Since 2012 the Gilt engineering team has been using sbt to build and deploy microservices and webapps–from our newest Scala microservices to our most ancient Java applications. Microservices tend to have common functionality across the fleet, from Play Framework and Akka, to our own internal libraries.
Dependencies (and their complex transitive dependencies) have always been challenging to understand and manage. Not surprisingly, the open source community has produced some tools to make it easier. One open source tool we’ve relied on for managing dependencies is Johannes Rudolph’s awesome sbt-dependency-graph plugin.
Like Maven’s dependency plugin before it, sbt-dependency-graph produces an ASCII-art representation of an application’s dependency graph, making it easier to understand and spot problems. Unlike Maven, though, sbt-dependency-graph can generate different machine-readable graph formats, which enables composing interesting behavior on top of it.
Most of the time, developers just want to see the dependency graph, and sbt-dependency-graph’s default visual output comes up short. By leveraging the machine-readable formats, we can generate even more powerful visualizations. To that end, the Gilt team has created sbt-dependency-graph-sugar: an open-source plugin that provides some sbt-dependency-graph “sugar” to simplify understanding and managing dependencies.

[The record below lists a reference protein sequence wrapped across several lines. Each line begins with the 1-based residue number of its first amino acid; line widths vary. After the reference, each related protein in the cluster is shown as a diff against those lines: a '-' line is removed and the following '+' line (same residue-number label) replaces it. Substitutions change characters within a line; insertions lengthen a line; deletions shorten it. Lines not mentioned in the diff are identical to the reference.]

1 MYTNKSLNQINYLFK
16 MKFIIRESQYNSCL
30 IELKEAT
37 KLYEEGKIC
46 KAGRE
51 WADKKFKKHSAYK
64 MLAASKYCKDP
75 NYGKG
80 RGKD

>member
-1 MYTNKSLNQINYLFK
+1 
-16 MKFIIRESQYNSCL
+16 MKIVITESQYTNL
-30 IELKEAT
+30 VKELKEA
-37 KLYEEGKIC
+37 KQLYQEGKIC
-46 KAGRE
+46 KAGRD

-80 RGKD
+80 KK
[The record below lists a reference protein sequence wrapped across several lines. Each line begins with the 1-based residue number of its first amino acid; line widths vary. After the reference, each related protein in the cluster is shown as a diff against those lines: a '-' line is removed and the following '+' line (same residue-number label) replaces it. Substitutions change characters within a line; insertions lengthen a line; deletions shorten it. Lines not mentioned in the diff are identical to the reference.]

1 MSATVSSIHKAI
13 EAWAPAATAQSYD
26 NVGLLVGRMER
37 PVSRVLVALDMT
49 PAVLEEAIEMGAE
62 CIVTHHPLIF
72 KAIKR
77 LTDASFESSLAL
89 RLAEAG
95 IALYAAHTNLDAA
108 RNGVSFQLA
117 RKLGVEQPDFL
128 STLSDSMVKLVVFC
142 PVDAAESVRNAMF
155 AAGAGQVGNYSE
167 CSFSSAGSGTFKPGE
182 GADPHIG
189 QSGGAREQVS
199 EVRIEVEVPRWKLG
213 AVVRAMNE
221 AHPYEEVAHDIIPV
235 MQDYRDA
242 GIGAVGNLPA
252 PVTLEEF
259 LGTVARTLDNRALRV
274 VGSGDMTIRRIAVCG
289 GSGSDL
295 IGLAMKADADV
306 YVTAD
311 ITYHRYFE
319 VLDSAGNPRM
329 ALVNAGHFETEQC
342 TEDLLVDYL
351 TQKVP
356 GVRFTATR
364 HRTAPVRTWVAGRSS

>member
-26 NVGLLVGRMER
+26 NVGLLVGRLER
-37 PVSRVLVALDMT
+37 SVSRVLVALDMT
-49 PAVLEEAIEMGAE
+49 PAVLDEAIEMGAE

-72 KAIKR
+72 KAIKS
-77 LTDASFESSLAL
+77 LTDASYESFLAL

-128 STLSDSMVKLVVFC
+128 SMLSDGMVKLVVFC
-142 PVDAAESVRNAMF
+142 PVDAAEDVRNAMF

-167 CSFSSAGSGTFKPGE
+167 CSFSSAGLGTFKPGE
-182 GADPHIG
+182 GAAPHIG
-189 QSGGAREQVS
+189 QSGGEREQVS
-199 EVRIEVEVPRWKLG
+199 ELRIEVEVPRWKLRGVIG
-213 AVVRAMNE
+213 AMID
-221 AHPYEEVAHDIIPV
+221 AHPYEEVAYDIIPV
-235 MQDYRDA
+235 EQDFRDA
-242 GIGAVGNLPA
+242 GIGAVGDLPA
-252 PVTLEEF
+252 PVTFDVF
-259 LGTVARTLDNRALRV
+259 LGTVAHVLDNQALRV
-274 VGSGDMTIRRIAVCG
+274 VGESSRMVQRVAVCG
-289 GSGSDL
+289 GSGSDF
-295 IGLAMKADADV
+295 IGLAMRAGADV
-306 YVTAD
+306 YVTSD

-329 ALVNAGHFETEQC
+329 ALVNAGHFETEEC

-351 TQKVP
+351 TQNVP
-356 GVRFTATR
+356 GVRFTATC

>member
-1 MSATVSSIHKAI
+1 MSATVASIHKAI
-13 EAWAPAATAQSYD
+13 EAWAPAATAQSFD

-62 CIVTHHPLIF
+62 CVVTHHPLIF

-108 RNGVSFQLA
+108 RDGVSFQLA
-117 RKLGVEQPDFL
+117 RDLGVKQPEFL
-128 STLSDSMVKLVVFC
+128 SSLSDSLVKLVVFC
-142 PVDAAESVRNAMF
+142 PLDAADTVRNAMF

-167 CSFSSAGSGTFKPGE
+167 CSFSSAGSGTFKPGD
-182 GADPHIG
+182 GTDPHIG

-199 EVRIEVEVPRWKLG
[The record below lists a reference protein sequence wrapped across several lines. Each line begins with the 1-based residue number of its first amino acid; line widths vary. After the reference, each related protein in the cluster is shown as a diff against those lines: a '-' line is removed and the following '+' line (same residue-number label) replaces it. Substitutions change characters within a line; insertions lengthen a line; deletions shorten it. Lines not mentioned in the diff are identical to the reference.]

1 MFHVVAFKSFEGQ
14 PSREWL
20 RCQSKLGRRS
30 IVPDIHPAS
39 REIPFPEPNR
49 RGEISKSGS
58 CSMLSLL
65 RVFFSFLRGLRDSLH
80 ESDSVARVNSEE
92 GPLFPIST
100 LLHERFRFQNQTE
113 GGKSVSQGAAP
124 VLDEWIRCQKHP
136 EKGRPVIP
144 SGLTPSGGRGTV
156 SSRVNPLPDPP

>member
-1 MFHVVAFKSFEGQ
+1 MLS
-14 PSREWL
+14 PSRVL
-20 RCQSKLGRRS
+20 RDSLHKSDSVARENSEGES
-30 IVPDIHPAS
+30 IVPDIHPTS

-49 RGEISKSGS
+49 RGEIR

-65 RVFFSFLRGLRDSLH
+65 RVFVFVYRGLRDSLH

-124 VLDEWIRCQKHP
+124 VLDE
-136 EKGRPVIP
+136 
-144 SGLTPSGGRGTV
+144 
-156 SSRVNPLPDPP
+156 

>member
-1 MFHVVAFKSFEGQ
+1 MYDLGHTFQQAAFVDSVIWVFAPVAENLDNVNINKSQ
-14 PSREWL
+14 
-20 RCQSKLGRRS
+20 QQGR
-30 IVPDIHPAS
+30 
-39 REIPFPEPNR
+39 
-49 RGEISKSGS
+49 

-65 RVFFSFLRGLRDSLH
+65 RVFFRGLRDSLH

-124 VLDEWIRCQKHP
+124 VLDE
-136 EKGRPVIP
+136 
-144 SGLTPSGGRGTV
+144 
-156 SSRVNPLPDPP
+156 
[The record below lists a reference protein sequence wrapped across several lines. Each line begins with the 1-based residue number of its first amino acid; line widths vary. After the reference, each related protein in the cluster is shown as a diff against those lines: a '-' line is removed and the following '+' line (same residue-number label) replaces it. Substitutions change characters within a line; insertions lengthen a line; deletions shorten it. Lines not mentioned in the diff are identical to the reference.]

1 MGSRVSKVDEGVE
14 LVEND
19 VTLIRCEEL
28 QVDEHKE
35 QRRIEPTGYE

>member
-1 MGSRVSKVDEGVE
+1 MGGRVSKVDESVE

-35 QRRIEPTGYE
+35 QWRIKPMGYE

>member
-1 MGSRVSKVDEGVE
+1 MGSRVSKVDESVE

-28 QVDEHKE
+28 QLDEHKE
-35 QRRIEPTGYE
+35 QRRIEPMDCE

If you’re working on a Mac with graphviz installed, sbt-dependency-graph-sugar “just works” to convert the dependency graph to an SVG file and automatically open it on Safari:
To use sbt-dependency-graph-sugar with sbt 0.13.x, you can add it as a plugin to a particular project by putting this line in a
.sbt file in the project subdirectory:
addSbtPlugin("com.gilt" % "sbt-dependency-graph-sugar" % "0.7.4")
Or you can make it magically available to all your sbt projects by putting that line in a
.sbt file in
Once it’s installed, you can view the dependency graph for an application and its subprojects by running:
This will compute the dependency graph, convert it to svg, and open it with Safari.
You can also customize the plugin to open files with Chrome and other applications.
We’re hoping to contribute this feature to sbt-dependency-graph after we gain some traction, so give it try, give us feedback and stay tuned for updates. For now, enjoy!